Magazine article Mortgage Banking

Environmental Reports Suggest Stronger Market Activity

Magazine article Mortgage Banking

Environmental Reports Suggest Stronger Market Activity

Article excerpt

A first-quarter jump in Phase I Environmental Site Assessment (ESA) reports suggests increased commercial real estate activity and more liquidity flowing through the marketplace, industry analysts said.

More than 44,000 Phase I ESAs performed in the United States during the first quarter represent an 11 percent annual increase, according to Environmental Data Resources Inc. (EDR), Milford, Connecticut.

EDR said purchases in "global gateways," investor attention to metropolitan areas, continued unraveling of CRE portfolios in banks and the U.S. Small Business Administration's (SBA's) loan programs provided most Phase I ESA activity in 2010.

Frank Romeo, principal and national client manager at Partner Engineering and Science Inc., El Segundo, California, said increases in Phase I ESAs reflect a return in the commercial mortgage-backed securities market.

"We are doing much more work on conduit loans than we have in the recent past with the re-emergence of CMBS," Romeo said. "The increase can be seen across all segments, but especially in the commercial office and retail sectors, which have been flat for nearly three years."

Romeo said protocol on nearly all projects in CMBS 2.0, a term for re-emergence of CMBS market sales volume, require CMBS lenders to use third-party environmental reports.

"They are going to package these loans together and [have them] scrutinized by the bond buyer at the end of the day," Romeo said. "They need reassurance that everything is sufficient with the property."

Derek Ezovski, president of Outsourced Risk Management Solutions, Hartford, Connecticut, said larger banks are hiring environmental risk managers and a majority of Phase I ESAs reflected refinance activity and foreclosures.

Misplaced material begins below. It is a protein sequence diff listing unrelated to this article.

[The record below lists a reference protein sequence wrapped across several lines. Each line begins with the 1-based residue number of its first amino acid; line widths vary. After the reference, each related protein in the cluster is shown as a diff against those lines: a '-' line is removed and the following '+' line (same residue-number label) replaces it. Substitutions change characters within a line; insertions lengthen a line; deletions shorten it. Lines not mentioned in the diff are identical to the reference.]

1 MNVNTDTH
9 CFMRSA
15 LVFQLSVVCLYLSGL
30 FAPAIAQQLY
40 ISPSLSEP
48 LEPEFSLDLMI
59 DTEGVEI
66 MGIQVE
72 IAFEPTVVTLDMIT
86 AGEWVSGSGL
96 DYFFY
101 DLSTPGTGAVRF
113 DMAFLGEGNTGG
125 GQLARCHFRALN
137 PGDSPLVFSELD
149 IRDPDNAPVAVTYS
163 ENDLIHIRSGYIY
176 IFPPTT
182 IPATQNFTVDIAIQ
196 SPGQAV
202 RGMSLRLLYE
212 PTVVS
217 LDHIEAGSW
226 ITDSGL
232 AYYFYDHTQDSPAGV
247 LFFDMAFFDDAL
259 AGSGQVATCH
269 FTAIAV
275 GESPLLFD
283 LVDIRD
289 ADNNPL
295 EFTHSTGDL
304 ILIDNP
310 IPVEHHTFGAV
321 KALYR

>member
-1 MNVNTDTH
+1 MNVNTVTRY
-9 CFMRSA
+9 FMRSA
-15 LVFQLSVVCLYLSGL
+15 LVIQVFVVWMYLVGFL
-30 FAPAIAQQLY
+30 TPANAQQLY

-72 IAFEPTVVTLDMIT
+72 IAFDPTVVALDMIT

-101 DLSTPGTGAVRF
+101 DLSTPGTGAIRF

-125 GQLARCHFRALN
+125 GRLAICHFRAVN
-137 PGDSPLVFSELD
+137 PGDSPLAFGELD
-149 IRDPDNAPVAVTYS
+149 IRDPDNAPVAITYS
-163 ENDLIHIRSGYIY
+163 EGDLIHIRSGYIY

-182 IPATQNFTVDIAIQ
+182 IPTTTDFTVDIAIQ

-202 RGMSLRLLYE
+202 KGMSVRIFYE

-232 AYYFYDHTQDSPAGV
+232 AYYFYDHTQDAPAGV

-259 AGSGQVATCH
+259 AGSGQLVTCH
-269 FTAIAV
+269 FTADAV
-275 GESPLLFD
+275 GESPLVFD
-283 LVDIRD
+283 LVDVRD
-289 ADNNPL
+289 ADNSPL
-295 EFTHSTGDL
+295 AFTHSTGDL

"There is more real estate addressed at this point rather than originations," Ezovski said. "There are more foreclosures just because of sheer volume in the larger banks."

Lenders remain protected from environmental liability through the "secured creditor exemption," but Ezovski said environmental due diligence could become a business risk. Servicers, for example, trying to package and sell properties may want to provide an environmental review for a potential buyer.

"They need a closer look at those, because if the bank is going to purchase the property or take on responsibility of the property, then they are tied closer to the property as a business owner instead of a lender, and environmental risks tend to hit much closer to home in that situation. Now, it can be their problem as an owner," Ezovski said.

Loan investors for Phase I Environmental report activity would likely include Fannie Mae, Freddie Mac, Federal Housing Administration (FHA) and SBA because they enforce some form of environmental due diligence for originations and refinance activity, Ezovski said. SBA loans, for example, include specific requirements, including enforcement of Phase I ESAs on "high-risk" properties and at least a well-defined desktop review on "low-risk" properties.

"Fannie and Freddie have a very definitive environmental policy and, in many cases, because of that there are more Phase I [reports] done," Ezovski said. "They require it. Not just because the bank itself requires it but because [the investors | require it. ... All government entities right now have some form of policy in place that dictates it."

The Federal Deposit Insurance Corporation provides "guidelines" rather than specific requirements for individual institutions to perform Phase I ESAs, Ezovski said, but smaller banks could welcome a requirement for a Phase I because, without it, competition might cause borrowers to refrain from certain banks. …

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